New Ecommerce Warehouses Crowd Out Rural Communities in the Inland Empire

Brahm Buck

A aerial view of the giant warehouse in the small, rural community of Bloomington near San Bernardino. Photo by Tash Kimmell for CalMatters. When Victoria Padilla steps outside her childhood home in Bloomington, she inhales some of the unhealthiest air in the nation. It’s why, despite an aversion for public […]

A aerial view of the giant warehouse in the small, rural community of Bloomington near San Bernardino. Photo by Tash Kimmell for CalMatters.

When Victoria Padilla steps outside her childhood home in Bloomington, she inhales some of the unhealthiest air in the nation. It’s why, despite an aversion for public speaking, she needed little convincing from her neighbor to appear at a planning commission meeting two years ago. But after testifying alongside dozens of upset residents, the commission eventually approved the West Valley Logistics Center — six to seven warehouses totaling 3.4 million square feet, roughly 59 football fields.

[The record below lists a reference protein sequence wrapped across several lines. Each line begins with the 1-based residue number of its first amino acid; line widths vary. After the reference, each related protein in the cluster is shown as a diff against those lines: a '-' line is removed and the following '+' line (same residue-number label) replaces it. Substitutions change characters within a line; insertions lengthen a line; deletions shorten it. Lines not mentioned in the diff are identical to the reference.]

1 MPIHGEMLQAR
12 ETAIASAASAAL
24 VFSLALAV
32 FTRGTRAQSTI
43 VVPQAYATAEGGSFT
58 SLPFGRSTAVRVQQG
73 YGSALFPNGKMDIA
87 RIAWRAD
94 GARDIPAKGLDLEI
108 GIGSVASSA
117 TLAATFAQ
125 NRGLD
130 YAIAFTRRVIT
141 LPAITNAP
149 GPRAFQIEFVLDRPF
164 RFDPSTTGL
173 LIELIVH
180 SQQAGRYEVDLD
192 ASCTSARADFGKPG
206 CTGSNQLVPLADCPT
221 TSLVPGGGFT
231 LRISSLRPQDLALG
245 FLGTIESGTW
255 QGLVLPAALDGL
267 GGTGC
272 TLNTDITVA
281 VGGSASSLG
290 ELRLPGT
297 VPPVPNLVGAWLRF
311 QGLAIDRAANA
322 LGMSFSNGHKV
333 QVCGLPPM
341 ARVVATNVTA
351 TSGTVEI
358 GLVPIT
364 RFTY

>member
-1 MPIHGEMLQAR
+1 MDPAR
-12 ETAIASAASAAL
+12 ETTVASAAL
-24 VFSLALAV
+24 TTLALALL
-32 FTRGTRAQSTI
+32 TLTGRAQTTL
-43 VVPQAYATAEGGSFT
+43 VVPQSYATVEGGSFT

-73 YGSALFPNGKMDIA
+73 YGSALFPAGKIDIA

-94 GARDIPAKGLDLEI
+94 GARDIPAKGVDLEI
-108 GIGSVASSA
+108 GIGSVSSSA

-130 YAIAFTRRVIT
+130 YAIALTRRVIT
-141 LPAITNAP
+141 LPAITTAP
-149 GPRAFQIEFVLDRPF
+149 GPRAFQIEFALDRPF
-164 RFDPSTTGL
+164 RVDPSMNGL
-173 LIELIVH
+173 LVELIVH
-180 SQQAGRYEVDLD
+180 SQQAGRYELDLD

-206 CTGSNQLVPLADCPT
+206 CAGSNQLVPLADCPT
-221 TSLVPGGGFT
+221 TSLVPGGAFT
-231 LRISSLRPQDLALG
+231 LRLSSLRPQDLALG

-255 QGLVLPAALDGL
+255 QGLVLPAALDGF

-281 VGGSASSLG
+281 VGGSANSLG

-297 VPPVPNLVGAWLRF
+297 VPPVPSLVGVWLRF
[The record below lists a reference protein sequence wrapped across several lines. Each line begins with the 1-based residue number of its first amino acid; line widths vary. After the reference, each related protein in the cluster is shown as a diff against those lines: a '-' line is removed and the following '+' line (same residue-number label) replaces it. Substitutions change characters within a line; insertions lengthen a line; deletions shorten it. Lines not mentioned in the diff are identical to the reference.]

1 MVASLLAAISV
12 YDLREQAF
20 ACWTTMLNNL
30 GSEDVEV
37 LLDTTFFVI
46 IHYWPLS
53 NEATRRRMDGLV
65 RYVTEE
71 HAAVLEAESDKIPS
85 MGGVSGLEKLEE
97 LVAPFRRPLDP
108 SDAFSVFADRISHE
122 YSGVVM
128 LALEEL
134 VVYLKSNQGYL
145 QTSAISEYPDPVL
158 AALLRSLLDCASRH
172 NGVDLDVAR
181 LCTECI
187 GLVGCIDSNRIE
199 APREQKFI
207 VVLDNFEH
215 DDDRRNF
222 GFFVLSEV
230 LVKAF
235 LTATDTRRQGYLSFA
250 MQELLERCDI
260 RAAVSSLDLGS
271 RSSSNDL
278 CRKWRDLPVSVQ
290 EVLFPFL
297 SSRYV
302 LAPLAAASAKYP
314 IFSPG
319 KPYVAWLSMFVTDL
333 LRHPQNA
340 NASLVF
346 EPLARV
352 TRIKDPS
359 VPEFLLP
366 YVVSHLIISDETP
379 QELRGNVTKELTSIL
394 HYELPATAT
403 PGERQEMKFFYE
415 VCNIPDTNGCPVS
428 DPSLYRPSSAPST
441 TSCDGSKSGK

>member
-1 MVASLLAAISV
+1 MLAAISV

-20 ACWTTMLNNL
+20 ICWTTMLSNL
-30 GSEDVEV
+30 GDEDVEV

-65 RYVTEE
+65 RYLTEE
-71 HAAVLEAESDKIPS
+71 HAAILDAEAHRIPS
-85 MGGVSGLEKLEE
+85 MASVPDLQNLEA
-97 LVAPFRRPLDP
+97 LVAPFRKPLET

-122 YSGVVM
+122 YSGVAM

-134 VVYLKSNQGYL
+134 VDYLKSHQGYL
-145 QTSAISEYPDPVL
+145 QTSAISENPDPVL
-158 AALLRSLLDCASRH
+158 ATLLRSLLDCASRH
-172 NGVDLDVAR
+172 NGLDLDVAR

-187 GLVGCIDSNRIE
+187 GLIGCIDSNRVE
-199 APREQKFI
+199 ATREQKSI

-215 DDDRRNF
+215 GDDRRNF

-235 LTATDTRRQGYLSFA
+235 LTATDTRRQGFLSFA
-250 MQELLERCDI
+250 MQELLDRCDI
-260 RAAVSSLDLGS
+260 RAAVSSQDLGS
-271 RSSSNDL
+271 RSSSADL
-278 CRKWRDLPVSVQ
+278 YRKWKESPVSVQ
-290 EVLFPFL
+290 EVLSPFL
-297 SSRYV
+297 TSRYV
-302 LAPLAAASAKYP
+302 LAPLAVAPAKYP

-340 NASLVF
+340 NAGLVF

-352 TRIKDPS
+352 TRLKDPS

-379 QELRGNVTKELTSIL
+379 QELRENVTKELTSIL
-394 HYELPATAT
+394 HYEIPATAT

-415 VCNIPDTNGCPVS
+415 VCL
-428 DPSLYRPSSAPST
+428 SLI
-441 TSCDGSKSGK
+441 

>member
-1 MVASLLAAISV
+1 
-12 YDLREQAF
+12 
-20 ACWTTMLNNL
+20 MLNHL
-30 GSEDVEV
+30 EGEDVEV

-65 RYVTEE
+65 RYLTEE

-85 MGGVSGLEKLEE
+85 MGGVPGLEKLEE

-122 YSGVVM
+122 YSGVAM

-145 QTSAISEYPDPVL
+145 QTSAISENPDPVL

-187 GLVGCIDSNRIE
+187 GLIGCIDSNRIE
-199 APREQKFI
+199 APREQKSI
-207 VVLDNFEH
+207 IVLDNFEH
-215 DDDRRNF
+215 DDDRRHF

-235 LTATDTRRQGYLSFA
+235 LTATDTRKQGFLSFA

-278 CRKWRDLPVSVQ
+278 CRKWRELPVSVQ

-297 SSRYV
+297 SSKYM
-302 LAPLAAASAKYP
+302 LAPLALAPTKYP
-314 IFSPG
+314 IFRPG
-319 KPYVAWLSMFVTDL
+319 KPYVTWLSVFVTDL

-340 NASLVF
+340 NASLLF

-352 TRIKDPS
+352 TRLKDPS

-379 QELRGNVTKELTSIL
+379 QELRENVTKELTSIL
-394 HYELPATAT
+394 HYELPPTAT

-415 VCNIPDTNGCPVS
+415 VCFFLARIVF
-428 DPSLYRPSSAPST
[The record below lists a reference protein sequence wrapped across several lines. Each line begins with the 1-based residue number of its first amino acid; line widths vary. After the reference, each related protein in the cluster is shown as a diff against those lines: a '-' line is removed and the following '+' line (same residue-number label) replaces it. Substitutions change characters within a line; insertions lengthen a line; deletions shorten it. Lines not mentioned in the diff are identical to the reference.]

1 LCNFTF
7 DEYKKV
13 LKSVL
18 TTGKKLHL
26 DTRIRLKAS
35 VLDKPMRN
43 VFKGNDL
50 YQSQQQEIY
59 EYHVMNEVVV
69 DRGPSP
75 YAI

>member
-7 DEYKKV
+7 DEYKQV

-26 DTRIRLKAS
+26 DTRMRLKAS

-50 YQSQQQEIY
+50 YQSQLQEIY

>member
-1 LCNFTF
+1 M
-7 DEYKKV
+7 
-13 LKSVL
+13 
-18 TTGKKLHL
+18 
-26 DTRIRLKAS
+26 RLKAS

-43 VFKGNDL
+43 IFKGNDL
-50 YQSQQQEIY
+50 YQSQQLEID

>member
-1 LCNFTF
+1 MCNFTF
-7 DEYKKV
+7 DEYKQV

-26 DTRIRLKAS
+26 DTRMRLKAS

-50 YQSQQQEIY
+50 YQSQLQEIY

Today, a blue tarp fence sections off more than 200 acres of land down the street from her home, signaling the project’s arrival. The warehouse complex will be nestled at the base of a hill just 200 feet from homes in Bloomington, an unincorporated community in San Bernardino County. It will rise on what was for many years an unofficial recreational area for the neighborhood where Padilla and her friends rode their bikes. 

It wasn’t the first warehouse, and it won’t be the last.

Driven by skyrocketing ecommerce, the Inland Empire’s warehouse boom has created an insatiable appetite for land, encroaching on established low-income neighborhoods such as Padilla’s, clogging roads and spewing air pollution. But while the warehouses once went up on undeveloped tracts of land, recent proposals have called for rezoning residential land for industrial use, instilling fear among residents that their communities are being razed right before their eyes in the name of economic development. In one case, the county is planning to “upzone” entire blocks of Bloomington, leaving nothing but a business park between a middle school and an elementary school. 

Environmental activists, who have at best slowed the pace of construction, vow to keep fighting despite fierce political and economic headwinds.

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